MTJ Aviation Hawker 400
MTJ Aviation operates a small fleet of Hawker 400XPs, although owner and NASCAR driver Martin Truex Jr. plans to transition to Cessna Citations. (Photo: MTJ Aviation)

NASCAR Driver's Charter Biz Used For Lifesaving Organ Transport

Martin Truex Jr.'s company, MTJ Aviation, finds a fulfilling channel for growth in the midst of a business slowdown.

The timing might not have been perfect, but for racecar driver and 2017 NASCAR Cup Series Champion Martin Truex Jr., owning and operating a charter company made more sense than being a charter passenger to travel to races.

Truex acquired a Hawker 400XP in 2014. After having his airplane managed by another company, he brought its management into his holding company, MTJ Group of Companies. “The best option was to do this all myself and hire the right people to run it and at the same time not spend the money I was spending,” Truex told BJT. “I have control over everything, and [I’m] paying for services I felt I could do better myself.”

Last year, he decided to get into the charter business, and in June MTJ Aviation was created. “When we looked across the board at what others were doing in the industry as far as NASCAR and what we were doing comparatively, it was kind of a no-brainer to take the model that we were using and try to spread it around there, get some other drivers involved...not only from a cost perspective but a safety perspective,” he said.

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With three owned or leased Hawker 400XPs, a staff of 20 including pilots, and a director of maintenance, the company focused on flying NASCAR drivers. It's an area of business where Truex sees opportunity for further growth. “I think based on what we’ve been able to deliver the options are there for us to really grow this on the NASCAR side,” he added.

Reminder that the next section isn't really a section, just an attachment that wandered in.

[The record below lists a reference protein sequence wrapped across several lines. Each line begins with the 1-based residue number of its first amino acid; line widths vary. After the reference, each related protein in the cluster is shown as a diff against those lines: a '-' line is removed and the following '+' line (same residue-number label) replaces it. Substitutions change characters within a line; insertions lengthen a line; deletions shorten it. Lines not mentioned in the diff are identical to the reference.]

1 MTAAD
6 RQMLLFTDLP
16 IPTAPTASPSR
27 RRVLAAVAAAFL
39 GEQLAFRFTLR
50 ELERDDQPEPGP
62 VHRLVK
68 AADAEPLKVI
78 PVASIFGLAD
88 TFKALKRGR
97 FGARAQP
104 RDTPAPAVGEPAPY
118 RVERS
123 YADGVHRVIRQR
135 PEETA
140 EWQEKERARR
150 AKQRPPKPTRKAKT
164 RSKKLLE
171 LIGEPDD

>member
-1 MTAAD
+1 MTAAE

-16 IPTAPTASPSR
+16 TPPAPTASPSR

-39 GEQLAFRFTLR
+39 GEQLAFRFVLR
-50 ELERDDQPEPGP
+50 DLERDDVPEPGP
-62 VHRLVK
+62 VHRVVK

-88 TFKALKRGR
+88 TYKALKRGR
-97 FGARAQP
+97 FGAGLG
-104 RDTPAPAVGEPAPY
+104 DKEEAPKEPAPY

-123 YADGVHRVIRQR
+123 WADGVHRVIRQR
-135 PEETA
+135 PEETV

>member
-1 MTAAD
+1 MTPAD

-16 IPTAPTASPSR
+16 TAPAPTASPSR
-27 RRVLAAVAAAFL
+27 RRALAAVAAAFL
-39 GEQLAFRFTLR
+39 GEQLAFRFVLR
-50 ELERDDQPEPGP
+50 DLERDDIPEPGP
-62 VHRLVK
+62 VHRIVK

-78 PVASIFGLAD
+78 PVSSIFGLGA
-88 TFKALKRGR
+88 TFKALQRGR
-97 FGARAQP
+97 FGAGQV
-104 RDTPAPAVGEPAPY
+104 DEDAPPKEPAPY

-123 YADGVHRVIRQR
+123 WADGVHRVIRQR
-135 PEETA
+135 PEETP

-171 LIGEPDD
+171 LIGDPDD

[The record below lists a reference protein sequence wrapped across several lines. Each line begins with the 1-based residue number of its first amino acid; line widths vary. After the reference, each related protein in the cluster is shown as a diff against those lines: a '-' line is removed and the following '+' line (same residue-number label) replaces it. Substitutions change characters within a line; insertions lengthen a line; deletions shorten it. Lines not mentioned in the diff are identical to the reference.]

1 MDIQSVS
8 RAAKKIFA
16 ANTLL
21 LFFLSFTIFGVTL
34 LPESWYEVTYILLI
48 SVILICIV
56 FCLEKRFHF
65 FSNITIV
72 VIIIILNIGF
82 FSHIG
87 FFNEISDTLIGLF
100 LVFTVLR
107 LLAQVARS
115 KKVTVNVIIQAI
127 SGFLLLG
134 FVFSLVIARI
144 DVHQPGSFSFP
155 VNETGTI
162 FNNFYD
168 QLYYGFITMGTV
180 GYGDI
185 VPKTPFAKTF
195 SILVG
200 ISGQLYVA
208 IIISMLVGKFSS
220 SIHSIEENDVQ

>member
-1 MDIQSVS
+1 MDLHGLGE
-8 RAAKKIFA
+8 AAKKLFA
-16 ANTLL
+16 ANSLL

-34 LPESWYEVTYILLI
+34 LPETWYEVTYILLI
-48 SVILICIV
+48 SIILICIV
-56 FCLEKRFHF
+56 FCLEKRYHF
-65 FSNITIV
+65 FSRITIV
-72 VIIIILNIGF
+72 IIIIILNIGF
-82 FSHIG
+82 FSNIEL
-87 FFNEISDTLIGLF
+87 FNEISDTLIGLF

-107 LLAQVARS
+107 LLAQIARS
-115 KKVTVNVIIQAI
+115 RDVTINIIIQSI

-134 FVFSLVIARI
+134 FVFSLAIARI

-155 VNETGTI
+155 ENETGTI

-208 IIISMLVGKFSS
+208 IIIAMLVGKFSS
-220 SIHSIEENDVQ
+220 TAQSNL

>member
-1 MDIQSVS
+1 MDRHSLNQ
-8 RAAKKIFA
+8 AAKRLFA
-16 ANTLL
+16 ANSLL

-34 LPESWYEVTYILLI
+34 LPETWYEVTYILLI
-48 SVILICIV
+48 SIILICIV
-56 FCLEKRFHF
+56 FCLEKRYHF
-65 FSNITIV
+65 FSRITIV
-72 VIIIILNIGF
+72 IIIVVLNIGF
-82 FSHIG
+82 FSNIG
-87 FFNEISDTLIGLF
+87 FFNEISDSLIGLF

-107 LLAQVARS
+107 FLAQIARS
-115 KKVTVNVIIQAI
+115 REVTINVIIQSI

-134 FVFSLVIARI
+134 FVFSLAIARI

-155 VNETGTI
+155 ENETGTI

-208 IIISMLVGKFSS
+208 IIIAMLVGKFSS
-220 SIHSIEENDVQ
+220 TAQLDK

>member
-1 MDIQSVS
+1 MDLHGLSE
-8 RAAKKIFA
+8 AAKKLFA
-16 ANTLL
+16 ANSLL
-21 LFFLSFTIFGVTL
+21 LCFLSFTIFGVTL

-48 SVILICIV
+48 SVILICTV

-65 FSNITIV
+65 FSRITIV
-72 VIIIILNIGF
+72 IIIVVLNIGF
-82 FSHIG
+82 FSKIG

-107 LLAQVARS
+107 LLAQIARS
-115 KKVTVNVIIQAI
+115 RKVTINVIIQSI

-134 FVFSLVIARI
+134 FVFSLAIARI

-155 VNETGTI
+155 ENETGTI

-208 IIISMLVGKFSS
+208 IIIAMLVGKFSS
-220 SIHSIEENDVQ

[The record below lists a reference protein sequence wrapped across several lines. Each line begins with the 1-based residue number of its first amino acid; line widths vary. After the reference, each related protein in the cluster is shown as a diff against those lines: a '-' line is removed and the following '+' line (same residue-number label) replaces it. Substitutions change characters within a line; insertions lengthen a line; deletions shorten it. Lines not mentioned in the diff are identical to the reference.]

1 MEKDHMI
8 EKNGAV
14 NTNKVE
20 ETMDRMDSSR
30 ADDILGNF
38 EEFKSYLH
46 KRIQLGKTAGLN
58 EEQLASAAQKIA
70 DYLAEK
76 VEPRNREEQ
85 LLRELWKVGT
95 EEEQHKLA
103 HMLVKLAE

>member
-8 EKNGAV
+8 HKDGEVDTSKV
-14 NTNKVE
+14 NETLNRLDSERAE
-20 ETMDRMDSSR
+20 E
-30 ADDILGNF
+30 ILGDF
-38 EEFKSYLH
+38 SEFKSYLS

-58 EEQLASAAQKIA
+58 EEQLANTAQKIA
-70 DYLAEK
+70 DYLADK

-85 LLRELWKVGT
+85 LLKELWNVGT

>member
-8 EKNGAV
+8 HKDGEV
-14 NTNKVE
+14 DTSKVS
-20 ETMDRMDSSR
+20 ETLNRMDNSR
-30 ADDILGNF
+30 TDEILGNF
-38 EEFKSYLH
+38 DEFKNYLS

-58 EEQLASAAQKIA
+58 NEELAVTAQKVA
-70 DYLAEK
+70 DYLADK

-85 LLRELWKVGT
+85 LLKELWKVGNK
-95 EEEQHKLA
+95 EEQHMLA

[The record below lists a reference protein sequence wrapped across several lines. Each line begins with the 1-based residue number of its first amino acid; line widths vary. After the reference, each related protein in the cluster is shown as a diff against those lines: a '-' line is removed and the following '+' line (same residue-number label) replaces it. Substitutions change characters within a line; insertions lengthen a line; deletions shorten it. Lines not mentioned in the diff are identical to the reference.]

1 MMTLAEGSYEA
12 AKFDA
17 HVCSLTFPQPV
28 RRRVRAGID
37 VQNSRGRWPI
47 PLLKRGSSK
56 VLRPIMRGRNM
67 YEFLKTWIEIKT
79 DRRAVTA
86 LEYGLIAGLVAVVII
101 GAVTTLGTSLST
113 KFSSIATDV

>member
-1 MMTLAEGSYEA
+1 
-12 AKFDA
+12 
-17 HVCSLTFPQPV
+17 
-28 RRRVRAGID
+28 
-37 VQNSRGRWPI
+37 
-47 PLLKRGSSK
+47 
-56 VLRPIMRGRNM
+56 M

In addition to the NASCAR business, MTJ Aviation also sought corporate and leisure travel clients. However, that business all but dried up when the COVID-19 pandemic hit earlier this year, prompting the company to pivot to a new line of work: flying human organs and the surgical teams that retrieve them.

That came about at the suggestion of one of MTJ’s pilots, whose previous employer had done the same work for Transplant Coordinators of America (TCOA). “Not only is it very meaningful for us to be involved in that channel of business, but we really didn’t adjust our rates at all to service organ transports,” Todd Moore, president of MTJ Group of Companies, told BJT. “And what we’ve found is our rates are hypercompetitive in that space and [it’s] really allowed us to grow fairly quickly. I think it’s up to around 50 percent of our business now.”

The organ transplant missions take MTJ Aviation up and down the East Coast and as far west as Texas. Moore estimates the company is flying three to five organ trips a week, and he hopes to increase those numbers. “[Flying these organ missions] was a real blessing and it’s been a great experience,” added Truex. TCOA president and CEO Steve Pitzer described MTJ Aviation as a “No. 1 class-act operation” whose rates really are hypercompetitive. “We do use a lot of other vendors, but since MTJ called, I’ve pretty much been using them exclusively unless we have too many flights going at the same time,” Pitzer explained to BJT.

Longer-term, Truex and Moore would like to expand MTJ Aviation’s operations to include a fleet of 25 to 30 business jets over the next three to four years, although that timeline might have to be extended because of the pandemic. Truex said the company is working with Textron Aviation to transition to Citations